• Fine-tuning of the LLM: - Whilst the initial training of an LLM is very expensive and time consuming, it is possible to fine-tune the base models with private data for specific use cases. OpenAI offers this service through an API. We haven't tried this option mostly due to the costs associated not just with training but also hosting if using it through Microsoft. We'd be interested to see if material improvements could be made using this method.
  • Use a different LLM - in our testing we have found that this has been a large driver of performance. The new models coming out such as Gemini 1.5 and GPT-5 will improve performance against benchmarks and as flagged above enable very large amount of context to be given to the LLM. Although the processes are kept underwraps, I would suspect in the future (if not already) medical notes will become material parts of the training corpus.

What can go wrong in this step?

  • Hallucinations Probably the most publicised issue for LLMs. In simple terms, sometimes they just make stuff up when it's not actually true! For medical notes, this could be making up something that didn't happen in the consult, or suggesting a management course that is not correct. Obviously this can be a major issue. You need to have a mechanism to ensure that the notes are reviewed before approved (and of course optimising your prompting etc to limit these errors)
  • Too big inputs for context window Certain LLMs can have smaller context windows that mean for very long consults it misses certain details. There are technical ways to mitigate this and newer LLMs context window are getting larger and larger. GPT-4 Turbo is 128,000 tokens which is ~300 pages of text. We have not struck issues with our dictation because of that but haven't gone too much over an hour consult with our system.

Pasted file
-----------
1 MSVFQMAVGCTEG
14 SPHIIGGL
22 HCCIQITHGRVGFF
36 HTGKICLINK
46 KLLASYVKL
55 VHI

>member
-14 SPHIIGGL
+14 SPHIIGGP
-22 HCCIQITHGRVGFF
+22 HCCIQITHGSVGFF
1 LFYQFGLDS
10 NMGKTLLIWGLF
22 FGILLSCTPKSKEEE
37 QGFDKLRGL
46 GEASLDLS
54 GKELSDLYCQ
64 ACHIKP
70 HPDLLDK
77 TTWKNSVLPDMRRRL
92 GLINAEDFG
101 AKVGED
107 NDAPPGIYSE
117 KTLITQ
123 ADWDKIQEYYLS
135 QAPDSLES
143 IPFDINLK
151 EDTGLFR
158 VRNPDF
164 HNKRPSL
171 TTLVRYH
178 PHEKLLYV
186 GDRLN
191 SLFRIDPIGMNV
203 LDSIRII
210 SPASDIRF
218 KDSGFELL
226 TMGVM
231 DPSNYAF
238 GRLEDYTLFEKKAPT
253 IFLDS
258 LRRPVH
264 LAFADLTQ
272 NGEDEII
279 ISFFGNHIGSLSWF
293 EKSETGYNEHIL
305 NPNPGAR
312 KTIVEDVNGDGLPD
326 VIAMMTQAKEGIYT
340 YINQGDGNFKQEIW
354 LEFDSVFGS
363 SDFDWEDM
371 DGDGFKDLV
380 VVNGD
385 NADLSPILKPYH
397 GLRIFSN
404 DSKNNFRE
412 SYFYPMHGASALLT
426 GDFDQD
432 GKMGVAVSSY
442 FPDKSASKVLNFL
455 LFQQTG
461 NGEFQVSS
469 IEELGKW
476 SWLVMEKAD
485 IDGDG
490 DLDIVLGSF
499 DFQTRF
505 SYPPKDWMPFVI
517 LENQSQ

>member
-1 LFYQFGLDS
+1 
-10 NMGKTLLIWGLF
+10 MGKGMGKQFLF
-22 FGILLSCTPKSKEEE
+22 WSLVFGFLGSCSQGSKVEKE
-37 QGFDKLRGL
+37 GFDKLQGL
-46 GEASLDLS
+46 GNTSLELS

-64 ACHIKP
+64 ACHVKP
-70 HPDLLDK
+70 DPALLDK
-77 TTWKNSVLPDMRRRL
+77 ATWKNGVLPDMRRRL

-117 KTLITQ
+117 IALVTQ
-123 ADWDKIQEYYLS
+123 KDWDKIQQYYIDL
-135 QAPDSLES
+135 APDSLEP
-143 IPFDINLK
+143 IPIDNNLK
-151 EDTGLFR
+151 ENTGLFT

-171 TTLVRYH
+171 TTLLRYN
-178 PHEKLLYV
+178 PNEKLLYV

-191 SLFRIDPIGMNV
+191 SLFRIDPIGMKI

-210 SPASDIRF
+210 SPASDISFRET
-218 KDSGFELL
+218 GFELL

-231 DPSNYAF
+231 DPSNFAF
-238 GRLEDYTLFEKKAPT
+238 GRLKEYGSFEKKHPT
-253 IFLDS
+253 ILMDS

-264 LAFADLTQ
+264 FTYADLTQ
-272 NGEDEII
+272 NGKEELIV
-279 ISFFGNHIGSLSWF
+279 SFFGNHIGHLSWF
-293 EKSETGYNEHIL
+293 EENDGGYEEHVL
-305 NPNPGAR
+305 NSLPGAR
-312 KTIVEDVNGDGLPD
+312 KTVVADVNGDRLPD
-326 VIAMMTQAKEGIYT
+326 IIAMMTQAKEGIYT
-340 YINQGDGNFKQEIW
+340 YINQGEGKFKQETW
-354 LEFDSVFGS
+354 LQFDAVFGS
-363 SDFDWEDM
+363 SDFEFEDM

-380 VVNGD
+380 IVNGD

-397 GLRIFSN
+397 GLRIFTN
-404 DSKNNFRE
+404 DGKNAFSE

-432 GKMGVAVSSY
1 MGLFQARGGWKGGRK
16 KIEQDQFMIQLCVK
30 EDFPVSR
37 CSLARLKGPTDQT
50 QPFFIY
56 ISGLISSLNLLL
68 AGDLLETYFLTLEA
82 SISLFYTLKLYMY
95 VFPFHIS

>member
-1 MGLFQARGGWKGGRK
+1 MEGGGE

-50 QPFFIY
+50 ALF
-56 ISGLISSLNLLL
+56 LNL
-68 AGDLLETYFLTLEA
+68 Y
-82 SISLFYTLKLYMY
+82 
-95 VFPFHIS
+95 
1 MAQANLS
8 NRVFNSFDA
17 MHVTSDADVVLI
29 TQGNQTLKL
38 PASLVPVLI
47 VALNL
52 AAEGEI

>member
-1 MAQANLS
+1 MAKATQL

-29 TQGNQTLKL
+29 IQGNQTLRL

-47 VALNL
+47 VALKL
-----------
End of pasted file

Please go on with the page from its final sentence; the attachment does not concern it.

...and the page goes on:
Hope that helped! And reach out if you want to connect!

It's an extremely exciting time to be involved in data science. Hopefully this gave clinicians a high level understanding of how these tools work.

If you're interested in chatting further or working with us, please reach out!

Appendix: A Brief History of Time / Cloud Computing Providers

A very simplified summary of how most modern software is built and operated, to help us understand how the AI tools are implemented.

The vast majority of modern software utilises Cloud Computing Services as part of its architecture. Large providers such as: Amazon Web Services, Microsoft Azure and Google Cloud Platform enable on-demand delivery of IT resources over the internet with pay-as-you-go pricing.

So a company instead of buying, owning, and maintaining physical data centers and servers can access services such as computing power, storage, and databases, on an as-needed basis from a cloud provider.

This means that most software when accessed locally by a user (on a web browser or application) will communicate over the internet with these Cloud Computing Services to perform different tasks such as database access or business logic.

As these Cloud Computing providers have grown, as has the sophistication of their offering with the menu of services purchasable from AWS/Azure/GCP being incredibly large.

Importantly for this conversation, with the emergence of AI in recent years (specifically LLM) these services are now available directly from AWS, Azure, GCP enabling developers to purchase and deploy these securely as part of their own software offering.

Further, outside of these large cloud providers it has become common for software solutions to make their services available to other software companies via a specially focused integration method known as an API.

This lets a software solution integrate with another tool (for example payments through Stripe or Medipass), creating a relatively seamless experience for the user and meaning that the software company doesn't have to build this solution themselves.

Again for the purpose of this conversation, OpenAI and other AI providers offer access to their LLMs through an API.